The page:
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Goldilocks and the Three Bears
     

Goldilocks and the Three Bears

by Gerda Muller
 

Editorial Reviews

Publishers Weekly
This delicately illustrated version of this tale, first published in France, removes some of the familiar oppositions (too hard, too soft, just right) found in earlier versions and gives the heroine a contemporary backstory (she lives in a traveling circus caravan). The charm of the book lies primarily in Muller’s detailed illustrations, which are set against tan backgrounds and include an inviting fairy tale woods dotted with wildflowers and a rustic abode for the bears (beehives outside are echoed by bee-themed bed linens within, and the family’s three chairs have bear-shaped headrests). The story’s size motif is emphasized both textually and in the art, with big, medium, and small objects appearing throughout—mice, piggy banks, umbrellas, and more (they are even color-coordinated to a degree: green for Daddy Bear, blue for Mummy Bear, and yellow for Baby Bear). Although upset, the honey-loving bears are quite polite in the face of home intrusion (“They weren’t mean bears, they were just unhappy”), taking the time to educate a fleeing Goldilocks on the importance of knocking first—a lesson she takes to heart. Ages 3–up. (Dec.)
School Library Journal
PreS-K—In this retelling of the well-known story, flowers just right for picking beckon a golden-haired child from a traveling circus family into a nearby forest. Wandering off the path, she discovers a quaint, thatched-roof house and decides to explore, and the familiar pattern of three chairs, three bowls of porridge, three beds, and the arrival of three bears comes into play. At story's end, readers find the usual happy ending, with an awakened Goldilocks slipping out the door and heading home—with hopes that Little Bear will get an extra portion of porridge for his dinner. Children will delight in Muller's spreads, which depict the rustic house with its chair backs shaped like heads of bears, rope-tied pine furniture, umbrellas with bear heads, and bee-patterned quilts on the beds. The flowers Goldilocks picked follow her through the pages; then, in an effective image on the book's back cover, Baby Bear is seen happily arranging the left-behind posies in a bright-red mug. Libraries needing a new "Goldilocks" tale will find this one an appealing choice.—Barbara Elleman, Eric Carle Museum of Picture Book Art, Amherst, MA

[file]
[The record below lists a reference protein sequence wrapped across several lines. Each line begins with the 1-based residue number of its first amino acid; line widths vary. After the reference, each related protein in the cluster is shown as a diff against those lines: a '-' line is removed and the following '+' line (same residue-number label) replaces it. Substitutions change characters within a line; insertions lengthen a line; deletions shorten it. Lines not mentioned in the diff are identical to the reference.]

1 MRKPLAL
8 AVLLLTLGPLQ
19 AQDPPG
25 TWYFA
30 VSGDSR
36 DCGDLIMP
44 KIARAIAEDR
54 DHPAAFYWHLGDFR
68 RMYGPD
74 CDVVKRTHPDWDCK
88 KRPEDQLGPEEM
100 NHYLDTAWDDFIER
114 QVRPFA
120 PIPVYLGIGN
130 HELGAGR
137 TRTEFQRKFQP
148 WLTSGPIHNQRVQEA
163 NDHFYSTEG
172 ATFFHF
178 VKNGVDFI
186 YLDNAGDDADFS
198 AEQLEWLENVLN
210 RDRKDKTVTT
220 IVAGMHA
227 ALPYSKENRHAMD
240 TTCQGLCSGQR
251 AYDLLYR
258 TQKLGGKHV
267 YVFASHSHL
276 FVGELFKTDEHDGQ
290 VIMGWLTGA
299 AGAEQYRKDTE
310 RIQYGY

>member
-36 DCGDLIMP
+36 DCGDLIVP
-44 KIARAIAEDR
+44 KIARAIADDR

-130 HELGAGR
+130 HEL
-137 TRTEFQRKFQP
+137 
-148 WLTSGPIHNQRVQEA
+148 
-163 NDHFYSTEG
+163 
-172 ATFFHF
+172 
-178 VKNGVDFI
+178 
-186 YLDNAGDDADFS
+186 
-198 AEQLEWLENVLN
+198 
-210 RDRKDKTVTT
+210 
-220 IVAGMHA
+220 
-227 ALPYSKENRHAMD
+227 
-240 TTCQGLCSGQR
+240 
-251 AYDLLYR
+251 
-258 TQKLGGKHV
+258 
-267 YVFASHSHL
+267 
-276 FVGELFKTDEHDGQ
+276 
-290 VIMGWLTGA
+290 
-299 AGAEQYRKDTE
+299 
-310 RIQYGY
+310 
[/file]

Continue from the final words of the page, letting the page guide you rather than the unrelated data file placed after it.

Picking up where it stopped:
Kirkus Reviews
Another "Goldilocks"? Yes, with a fresh take, unusual setting and appealing illustrations. Goldilocks' parents work in a circus. One evening, the caravan stops at the edge of a big forest. A path leads the girl into the woods, where she picks a bouquet of pretty flowers, but then she can't find the path to go back. In tears, she finds herself in a clearing where there's a funny house. She goes in, but no one is home. She tries the usual threesomes of chairs, porridge and beds. The bears return home to find her asleep in Baby Bear's bed. Startled, she grabs her shoes and runs outside. Daddy Bear shouts after her, "Don't you know to knock first if a door is closed?" Goldilocks finds the path to the caravan and from then on "always remembered to knock first." The engaging illustrations of Goldilocks in her vivid red sweater and polka-dot skirt are painted on ecru paper, adding a woodsy flavor. Textured details such as the wooden, bear-shaped chairs, umbrellas with carved bear heads, bee patterns on the bedspreads and three-little-pig piggy banks enhance the whimsy. Even the white splotch under Mama Bear's chin suggests a fuzzy necklace. The artwork, a cross between Paul Galdone's version (1985) and Emma Chichester Clark's (2010), makes this a charming version you can't bear to be without. (Picture book/fairy tale. 3-7)

Product Details

ISBN-13:
9780863157950
Publisher:
Floris Books
Publication date:
01/28/2011
Pages:
40
Product dimensions:
10.11(w) x 8.54(h) x 0.41(d)
Age Range:
3 - 6 Years

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